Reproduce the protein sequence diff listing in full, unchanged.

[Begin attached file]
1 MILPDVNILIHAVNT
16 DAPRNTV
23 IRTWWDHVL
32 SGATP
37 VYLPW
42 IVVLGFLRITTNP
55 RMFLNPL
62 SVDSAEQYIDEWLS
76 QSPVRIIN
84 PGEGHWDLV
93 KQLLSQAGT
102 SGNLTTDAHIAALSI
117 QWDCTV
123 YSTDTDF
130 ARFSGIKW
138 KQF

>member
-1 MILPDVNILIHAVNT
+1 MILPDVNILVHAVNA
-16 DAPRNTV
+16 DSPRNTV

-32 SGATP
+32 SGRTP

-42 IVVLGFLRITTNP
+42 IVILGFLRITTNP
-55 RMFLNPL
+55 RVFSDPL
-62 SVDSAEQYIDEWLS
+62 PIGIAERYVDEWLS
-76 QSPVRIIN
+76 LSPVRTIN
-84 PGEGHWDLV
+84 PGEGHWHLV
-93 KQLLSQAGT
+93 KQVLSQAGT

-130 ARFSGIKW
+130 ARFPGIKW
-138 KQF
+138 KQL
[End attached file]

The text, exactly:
1 MILPDVNILIHAVNT
16 DAPRNTV
23 IRTWWDHVL
32 SGATP
37 VYLPW
42 IVVLGFLRITTNP
55 RMFLNPL
62 SVDSAEQYIDEWLS
76 QSPVRIIN
84 PGEGHWDLV
93 KQLLSQAGT
102 SGNLTTDAHIAALSI
117 QWDCTV
123 YSTDTDF
130 ARFSGIKW
138 KQF

>member
-1 MILPDVNILIHAVNT
+1 MILPDVNILVHAVNA
-16 DAPRNTV
+16 DSPRNTV

-32 SGATP
+32 SGRTP

-42 IVVLGFLRITTNP
+42 IVILGFLRITTNP
-55 RMFLNPL
+55 RVFSDPL
-62 SVDSAEQYIDEWLS
+62 PIGIAERYVDEWLS
-76 QSPVRIIN
+76 LSPVRTIN
-84 PGEGHWDLV
+84 PGEGHWHLV
-93 KQLLSQAGT
+93 KQVLSQAGT

-130 ARFSGIKW
+130 ARFPGIKW
-138 KQF
+138 KQL